My Funny Boy

When I was pregnant with Raj, I turned into a beached whale. I got fat, fat as fat could be. The centre of gravity had a hard time keeping up with my fatness. Because I was disproportionately fat in the middle part of my body, whereas the top and bottom remained almost the same, at the bottom were two scrawny legs topped by two hip joints that tended to splay. That made me fall. In very inappropriate places.

Once it happened on the street when I was about to cross in the green light, and once it happened in the hospital hallway, the doctors rushed towards me to offer me helping hands. I had to reassure them that I was not sick, only pregnant.

I was aware; the child that grew inside me was happy and content child. How did I know that? Because he played tabla with his heart beat, as well as with his feet. Just not simple rhythms, but also complicated ones. He placed his heart right against my belly wall and played tabla. I enjoyed it. I considered the drumming to be a gift from heaven and accepted it happily but Raj was too big for me, too rambunctious, that was why I turned into a beached whale.

I lay down wherever I could. On the back-seat of the car, on the couch, in bed, even on the floor, wherever there was a flat surface I lay down the child in my belly made me do that. He always made me take the easy way out. When I ate a banana my unborn child played tabla even more vigorously. He did the same thing when I ate sweetmeats (sandesh). I consumed sandesh in large quantities when I went for a visit to Calcutta. As a result, during my visits to Calcutta a concert performance of tabla was incessantly in progress in my belly. That was how I knew my yet unborn child was a lover of banana and sandesh as well as dancing and playing tabla.

Obviously my unborn child had a mind that enjoyed the good things of life.

By now the beached whale had turned into a recluse, because of always lying down, I couldn't visit others, neither could I receive others at my place. Finally when the labor pains started very gladly I went to the hospital. To be exact, to McMaster University. In the meantime I had noticed, there had been a change in the hair-style of young men. They had started wearing their hair in spikes. Whenever I saw a young east-Indian boy wearing spikes, I gawked at him, no matter how inappropriate that looked, since in my heart I was sure someday my fun loving son would wear his hair in spikes. Oh yes, I forgot to mention, by now from an ultrasound I had come to know that my unborn child was a boy. Besides the test result, even from the wild behavior of the child, I had concluded that it had to be a boy. There was nothing lady-like in the child's behavior.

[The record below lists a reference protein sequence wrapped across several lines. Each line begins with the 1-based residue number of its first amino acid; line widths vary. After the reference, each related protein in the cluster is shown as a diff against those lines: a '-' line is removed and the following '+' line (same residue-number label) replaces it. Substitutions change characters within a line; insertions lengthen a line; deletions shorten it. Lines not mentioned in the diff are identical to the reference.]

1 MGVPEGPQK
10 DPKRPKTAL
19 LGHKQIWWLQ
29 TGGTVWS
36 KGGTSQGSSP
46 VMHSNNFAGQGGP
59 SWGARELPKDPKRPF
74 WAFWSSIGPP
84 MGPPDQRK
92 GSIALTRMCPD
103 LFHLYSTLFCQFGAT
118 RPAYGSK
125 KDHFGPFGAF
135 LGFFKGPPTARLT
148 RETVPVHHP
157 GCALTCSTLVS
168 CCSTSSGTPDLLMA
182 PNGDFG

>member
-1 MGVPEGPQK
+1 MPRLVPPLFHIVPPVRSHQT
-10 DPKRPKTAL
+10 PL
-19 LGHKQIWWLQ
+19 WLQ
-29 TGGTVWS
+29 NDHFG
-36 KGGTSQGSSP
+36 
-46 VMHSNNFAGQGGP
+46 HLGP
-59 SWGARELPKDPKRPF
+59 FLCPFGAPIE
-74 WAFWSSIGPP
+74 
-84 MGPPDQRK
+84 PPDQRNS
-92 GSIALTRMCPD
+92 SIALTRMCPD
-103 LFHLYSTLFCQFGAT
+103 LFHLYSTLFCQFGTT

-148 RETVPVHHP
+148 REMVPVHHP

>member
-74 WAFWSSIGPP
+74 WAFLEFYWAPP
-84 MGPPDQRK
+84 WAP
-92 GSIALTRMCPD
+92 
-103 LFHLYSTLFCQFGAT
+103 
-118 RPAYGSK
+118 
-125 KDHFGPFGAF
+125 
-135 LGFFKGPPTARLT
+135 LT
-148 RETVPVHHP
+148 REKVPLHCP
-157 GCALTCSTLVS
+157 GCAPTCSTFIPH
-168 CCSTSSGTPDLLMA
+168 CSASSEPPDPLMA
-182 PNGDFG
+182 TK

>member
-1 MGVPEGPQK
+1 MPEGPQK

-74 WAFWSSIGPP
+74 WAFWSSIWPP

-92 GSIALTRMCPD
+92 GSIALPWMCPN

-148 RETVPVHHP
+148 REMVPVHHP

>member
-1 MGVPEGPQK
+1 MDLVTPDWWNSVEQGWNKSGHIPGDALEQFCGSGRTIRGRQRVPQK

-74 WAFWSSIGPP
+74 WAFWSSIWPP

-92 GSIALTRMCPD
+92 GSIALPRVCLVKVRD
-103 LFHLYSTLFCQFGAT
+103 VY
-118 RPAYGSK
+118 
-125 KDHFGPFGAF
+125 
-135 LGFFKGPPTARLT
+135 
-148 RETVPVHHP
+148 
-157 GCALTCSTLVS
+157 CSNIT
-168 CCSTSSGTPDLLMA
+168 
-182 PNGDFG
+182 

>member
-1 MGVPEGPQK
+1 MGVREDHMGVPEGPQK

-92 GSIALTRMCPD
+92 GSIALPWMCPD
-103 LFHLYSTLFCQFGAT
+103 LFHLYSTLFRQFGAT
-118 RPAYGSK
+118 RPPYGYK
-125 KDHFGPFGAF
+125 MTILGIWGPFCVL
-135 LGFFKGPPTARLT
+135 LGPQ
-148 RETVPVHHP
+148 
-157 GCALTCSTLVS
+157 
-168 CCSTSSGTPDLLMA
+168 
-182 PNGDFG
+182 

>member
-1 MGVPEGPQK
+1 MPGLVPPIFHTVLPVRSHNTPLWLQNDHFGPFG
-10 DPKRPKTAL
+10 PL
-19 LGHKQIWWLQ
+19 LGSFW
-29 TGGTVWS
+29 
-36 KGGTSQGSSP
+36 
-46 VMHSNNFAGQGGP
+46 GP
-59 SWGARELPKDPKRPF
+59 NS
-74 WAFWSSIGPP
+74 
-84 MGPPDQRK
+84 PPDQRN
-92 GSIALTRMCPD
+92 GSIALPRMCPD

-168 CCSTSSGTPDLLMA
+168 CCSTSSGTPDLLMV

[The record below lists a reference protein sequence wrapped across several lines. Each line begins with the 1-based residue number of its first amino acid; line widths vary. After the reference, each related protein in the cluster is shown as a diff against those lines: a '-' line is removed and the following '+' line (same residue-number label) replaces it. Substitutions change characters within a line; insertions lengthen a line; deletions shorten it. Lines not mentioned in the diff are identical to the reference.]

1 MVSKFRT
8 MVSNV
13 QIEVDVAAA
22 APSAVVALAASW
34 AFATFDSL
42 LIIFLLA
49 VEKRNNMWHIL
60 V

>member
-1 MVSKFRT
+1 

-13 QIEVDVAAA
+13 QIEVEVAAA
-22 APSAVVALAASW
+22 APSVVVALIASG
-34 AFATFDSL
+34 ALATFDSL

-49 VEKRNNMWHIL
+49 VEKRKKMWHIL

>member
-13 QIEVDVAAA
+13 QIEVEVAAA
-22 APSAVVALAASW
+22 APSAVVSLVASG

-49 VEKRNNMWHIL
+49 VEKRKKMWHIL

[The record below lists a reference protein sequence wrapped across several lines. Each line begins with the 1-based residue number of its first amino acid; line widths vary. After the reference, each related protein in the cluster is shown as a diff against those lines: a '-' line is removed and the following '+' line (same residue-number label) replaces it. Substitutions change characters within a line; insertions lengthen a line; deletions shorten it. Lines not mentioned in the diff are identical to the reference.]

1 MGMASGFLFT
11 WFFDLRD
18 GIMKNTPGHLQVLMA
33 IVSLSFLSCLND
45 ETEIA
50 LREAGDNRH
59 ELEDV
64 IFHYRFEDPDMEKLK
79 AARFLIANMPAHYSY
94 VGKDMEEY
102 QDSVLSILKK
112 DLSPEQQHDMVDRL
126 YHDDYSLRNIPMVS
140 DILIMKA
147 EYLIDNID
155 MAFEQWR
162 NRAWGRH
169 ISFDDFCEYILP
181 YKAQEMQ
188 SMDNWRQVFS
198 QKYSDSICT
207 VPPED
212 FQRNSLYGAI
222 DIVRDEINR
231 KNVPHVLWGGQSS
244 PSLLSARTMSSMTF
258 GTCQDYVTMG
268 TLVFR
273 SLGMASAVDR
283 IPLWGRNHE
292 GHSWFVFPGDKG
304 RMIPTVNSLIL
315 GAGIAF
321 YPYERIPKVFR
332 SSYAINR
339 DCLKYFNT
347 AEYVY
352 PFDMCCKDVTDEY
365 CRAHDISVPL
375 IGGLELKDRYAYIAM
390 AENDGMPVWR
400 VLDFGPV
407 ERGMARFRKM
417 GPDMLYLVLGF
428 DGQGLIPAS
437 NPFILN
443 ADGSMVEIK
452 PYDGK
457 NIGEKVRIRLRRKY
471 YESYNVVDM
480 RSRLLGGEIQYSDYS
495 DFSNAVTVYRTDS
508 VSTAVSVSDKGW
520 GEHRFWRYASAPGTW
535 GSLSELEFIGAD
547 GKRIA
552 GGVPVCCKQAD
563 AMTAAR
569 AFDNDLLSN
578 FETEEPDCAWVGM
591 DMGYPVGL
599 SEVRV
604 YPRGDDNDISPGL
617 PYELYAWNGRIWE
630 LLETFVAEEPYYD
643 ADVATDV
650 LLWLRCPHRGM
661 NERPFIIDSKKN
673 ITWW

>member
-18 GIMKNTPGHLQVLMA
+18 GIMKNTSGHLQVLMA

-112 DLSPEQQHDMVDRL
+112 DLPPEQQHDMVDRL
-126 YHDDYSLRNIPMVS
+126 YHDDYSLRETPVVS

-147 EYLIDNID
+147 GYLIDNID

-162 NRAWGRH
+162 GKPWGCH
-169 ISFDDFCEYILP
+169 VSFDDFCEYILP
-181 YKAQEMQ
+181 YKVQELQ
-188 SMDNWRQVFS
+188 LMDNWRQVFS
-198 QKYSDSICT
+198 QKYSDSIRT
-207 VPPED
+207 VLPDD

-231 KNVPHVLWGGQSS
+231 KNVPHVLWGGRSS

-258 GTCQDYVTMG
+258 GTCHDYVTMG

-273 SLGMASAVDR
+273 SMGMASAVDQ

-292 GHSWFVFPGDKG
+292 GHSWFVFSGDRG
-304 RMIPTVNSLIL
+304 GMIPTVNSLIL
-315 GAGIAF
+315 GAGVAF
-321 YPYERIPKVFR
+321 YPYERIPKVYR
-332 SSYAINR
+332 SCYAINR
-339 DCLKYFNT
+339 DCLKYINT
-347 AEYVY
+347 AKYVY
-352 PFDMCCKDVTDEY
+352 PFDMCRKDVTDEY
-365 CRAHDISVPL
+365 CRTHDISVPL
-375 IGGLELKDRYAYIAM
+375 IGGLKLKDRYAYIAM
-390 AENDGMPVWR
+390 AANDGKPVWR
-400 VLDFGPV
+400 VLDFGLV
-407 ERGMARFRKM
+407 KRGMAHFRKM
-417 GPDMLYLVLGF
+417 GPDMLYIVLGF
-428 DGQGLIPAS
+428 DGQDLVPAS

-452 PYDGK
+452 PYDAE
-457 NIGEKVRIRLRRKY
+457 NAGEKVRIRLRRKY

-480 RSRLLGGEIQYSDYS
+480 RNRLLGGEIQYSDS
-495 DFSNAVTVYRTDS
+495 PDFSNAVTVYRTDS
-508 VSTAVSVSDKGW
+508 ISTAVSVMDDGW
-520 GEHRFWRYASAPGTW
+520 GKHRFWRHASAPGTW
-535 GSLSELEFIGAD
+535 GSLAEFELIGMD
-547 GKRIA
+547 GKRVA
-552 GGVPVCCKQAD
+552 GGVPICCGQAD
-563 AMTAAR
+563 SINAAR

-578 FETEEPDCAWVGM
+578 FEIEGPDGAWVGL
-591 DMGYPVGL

After my arrival to the hospital, my doctor told me, I was still a long way away from labor. What can I do to hasten it? I asked in a pleading tone. He pointed at the very long hallway and said 'if you start walking this length, then in four hours the contractions might get really strong'. I was ready to do anything. My husband asked me, 'do I have to walk all the time with you?' there was panic in his tone. I answered him in a clear tone, no, you don't have to, I am going to deliver the baby, and I shall walk alone. I started my four hour long walk. True to the doctor's words after four hours of continuous walking my pains were way stronger, though not unbearable.

Once again I asked the doctor, what can be done to hasten the process? He said, 'let me take you in with a double set up'. 'What is a double set up?' I asked. 'I shall take you in the operating room, so that you can deliver vaginally, or if needed the baby can be delivered by caesarian section'. Immediately I got worried. My fun loving son wouldn't enjoy a C-section delivery, a male doctor's sausage fingers tugging his head out. He would rather enjoy a push and pull, a real duel tug-of war with his mother. An intravenous drip was started, medication was given, and soon my pains reached the unbearable level. Then our push and pull, push and pull, tug-of war commenced. Both of us, my son and I, won. He was delivered vaginally. Shortly prior to his birth, my doctor told me, 'now you can see the baby's head'. There was a mirror, across from my bottom. I raised my head a wee bit to see the head instead what I saw was a bunch of spikes.

Even the Almighty had to do a special hairstyle for my special baby, I concluded. Where did the Almighty get the gel from? I couldn't help wondering. Perhaps from Shopper's Drug Mart, since that's where I bought my cosmetic necessities from.

When Raj started to talk I asked him, 'out of all the millions of mothers in the world how did you choose me as your mother?' He sat down on a kitchen chair with his legs folded, there was a sly smile across his lips. That was the way he always sat and looked when he was about to tell a story. I sat down in the chair next to his. He started telling, very slowly, in a low pitch, as professional story-tellers do. He was not yet four, but almost a professional story-teller. He said, 'from heaven we, all the babies, arrived at the Pearson International Airport, (this is the airport in Toronto, the closest international airport from our residence). The air-hostesses gave each of us, the babies, a Sear's catalogue. Believe me, Mom, back then the catalogues were filled with pictures of mothers. Rows upon rows of pictures I looked at each picture, intensely, and found your picture to be the nicest one. Do you know why? Because your smile was the brightest and your eyes sparkled the most.'

At the end of the story we always had the closest hug we've ever had.           


More by :  Dr. Manasi Dutt

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